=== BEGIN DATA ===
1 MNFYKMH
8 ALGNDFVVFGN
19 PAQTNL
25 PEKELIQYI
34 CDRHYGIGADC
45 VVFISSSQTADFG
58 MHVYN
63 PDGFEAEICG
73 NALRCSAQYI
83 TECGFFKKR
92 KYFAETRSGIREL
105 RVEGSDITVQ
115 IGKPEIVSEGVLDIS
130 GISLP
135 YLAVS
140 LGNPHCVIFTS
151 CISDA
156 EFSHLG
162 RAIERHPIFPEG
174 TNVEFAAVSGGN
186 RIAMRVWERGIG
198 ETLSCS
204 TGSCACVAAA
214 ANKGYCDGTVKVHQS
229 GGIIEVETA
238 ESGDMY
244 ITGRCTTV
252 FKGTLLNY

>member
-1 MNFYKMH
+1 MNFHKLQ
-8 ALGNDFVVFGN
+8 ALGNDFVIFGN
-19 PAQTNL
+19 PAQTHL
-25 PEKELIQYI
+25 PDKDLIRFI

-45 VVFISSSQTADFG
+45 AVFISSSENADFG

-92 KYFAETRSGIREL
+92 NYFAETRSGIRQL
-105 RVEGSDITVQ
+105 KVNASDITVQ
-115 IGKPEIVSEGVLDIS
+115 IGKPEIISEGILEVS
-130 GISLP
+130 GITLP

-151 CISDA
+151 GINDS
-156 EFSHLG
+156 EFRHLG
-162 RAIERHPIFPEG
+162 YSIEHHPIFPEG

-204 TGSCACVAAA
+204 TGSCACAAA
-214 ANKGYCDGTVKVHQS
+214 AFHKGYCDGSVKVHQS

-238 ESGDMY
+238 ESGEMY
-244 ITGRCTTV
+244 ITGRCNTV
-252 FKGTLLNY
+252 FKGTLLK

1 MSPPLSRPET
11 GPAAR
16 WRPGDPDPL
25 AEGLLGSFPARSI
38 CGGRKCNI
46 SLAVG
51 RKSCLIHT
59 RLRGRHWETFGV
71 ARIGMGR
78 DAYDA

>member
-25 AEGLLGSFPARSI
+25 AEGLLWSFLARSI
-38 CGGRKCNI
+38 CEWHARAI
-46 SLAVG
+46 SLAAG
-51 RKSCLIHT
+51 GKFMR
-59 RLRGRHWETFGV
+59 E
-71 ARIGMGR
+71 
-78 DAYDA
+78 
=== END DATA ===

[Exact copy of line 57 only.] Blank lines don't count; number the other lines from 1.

+214 AFHKGYCDGSVKVHQS